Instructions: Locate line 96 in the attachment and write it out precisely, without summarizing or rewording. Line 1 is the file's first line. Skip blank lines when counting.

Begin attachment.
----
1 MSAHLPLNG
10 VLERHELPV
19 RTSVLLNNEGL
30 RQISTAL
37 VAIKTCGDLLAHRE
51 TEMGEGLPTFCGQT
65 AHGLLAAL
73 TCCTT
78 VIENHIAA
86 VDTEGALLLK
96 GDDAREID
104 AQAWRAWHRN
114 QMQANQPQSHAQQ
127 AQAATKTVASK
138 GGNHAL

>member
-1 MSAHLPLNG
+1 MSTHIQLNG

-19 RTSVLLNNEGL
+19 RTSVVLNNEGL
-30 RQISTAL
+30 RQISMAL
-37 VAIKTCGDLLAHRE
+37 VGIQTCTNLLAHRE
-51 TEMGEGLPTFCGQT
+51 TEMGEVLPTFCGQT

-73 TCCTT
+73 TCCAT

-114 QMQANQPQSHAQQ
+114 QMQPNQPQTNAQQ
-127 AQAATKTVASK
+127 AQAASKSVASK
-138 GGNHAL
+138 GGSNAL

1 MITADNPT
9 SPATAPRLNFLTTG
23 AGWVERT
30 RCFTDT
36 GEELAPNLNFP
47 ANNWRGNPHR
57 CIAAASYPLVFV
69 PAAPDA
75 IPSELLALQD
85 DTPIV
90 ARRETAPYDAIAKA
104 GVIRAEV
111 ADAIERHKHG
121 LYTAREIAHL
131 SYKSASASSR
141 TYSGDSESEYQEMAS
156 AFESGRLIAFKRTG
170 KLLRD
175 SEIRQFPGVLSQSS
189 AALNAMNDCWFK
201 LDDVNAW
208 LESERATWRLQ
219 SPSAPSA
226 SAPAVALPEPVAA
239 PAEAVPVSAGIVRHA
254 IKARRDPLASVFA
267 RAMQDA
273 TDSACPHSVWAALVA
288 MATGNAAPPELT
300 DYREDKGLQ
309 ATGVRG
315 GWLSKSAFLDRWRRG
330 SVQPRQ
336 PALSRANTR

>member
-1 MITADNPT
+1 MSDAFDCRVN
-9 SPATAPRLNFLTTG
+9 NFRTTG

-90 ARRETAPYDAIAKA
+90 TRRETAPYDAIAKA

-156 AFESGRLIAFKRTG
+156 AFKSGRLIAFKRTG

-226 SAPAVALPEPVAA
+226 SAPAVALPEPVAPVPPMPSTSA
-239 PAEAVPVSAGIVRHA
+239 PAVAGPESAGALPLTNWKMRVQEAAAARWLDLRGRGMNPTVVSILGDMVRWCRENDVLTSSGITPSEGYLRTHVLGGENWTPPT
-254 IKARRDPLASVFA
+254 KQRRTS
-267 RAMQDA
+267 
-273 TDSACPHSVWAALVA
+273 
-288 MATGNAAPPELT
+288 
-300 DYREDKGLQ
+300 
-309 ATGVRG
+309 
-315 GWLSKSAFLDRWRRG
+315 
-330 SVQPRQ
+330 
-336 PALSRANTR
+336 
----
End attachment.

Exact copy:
-330 SVQPRQ